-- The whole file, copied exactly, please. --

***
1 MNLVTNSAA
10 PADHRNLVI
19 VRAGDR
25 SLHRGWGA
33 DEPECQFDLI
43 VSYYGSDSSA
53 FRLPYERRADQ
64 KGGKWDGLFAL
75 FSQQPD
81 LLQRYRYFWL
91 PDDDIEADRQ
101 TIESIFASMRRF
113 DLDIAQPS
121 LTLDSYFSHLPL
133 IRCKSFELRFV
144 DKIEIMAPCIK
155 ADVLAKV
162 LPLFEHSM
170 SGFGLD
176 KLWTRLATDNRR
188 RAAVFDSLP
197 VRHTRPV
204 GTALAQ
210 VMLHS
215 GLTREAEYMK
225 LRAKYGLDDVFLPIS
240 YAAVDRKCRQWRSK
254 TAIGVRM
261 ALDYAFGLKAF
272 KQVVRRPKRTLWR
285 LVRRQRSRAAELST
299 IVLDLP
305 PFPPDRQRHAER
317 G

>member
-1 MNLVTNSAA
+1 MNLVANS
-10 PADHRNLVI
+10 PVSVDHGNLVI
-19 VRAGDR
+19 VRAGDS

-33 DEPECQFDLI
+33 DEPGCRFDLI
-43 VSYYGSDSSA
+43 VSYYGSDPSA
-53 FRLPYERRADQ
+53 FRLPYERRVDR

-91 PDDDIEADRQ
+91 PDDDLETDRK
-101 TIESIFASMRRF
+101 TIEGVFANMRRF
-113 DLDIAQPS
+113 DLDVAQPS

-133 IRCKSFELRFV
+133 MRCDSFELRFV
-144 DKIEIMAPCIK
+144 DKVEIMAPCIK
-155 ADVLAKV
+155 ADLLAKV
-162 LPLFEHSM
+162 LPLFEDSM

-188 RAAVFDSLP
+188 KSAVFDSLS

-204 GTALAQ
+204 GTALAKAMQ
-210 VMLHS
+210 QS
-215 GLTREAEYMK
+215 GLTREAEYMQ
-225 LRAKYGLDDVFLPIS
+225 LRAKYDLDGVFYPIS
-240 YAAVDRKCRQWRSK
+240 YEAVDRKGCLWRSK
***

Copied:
1 MNLVTNSAA
10 PADHRNLVI
19 VRAGDR
25 SLHRGWGA
33 DEPECQFDLI
43 VSYYGSDSSA
53 FRLPYERRADQ
64 KGGKWDGLFAL
75 FSQQPD
81 LLQRYRYFWL
91 PDDDIEADRQ
101 TIESIFASMRRF
113 DLDIAQPS
121 LTLDSYFSHLPL
133 IRCKSFELRFV
144 DKIEIMAPCIK
155 ADVLAKV
162 LPLFEHSM
170 SGFGLD
176 KLWTRLATDNRR
188 RAAVFDSLP
197 VRHTRPV
204 GTALAQ
210 VMLHS
215 GLTREAEYMK
225 LRAKYGLDDVFLPIS
240 YAAVDRKCRQWRSK
254 TAIGVRM
261 ALDYAFGLKAF
272 KQVVRRPKRTLWR
285 LVRRQRSRAAELST
299 IVLDLP
305 PFPPDRQRHAER
317 G

>member
-1 MNLVTNSAA
+1 MNLVANS
-10 PADHRNLVI
+10 PVSVDHGNLVI
-19 VRAGDR
+19 VRAGDS

-33 DEPECQFDLI
+33 DEPGCRFDLI
-43 VSYYGSDSSA
+43 VSYYGSDPSA
-53 FRLPYERRADQ
+53 FRLPYERRVDR

-91 PDDDIEADRQ
+91 PDDDLETDRK
-101 TIESIFASMRRF
+101 TIEGVFANMRRF
-113 DLDIAQPS
+113 DLDVAQPS

-133 IRCKSFELRFV
+133 MRCDSFELRFV
-144 DKIEIMAPCIK
+144 DKVEIMAPCIK
-155 ADVLAKV
+155 ADLLAKV
-162 LPLFEHSM
+162 LPLFEDSM

-188 RAAVFDSLP
+188 KSAVFDSLS

-204 GTALAQ
+204 GTALAKAMQ
-210 VMLHS
+210 QS
-215 GLTREAEYMK
+215 GLTREAEYMQ
-225 LRAKYGLDDVFLPIS
+225 LRAKYDLDGVFYPIS
-240 YAAVDRKCRQWRSK
+240 YEAVDRKGCLWRSK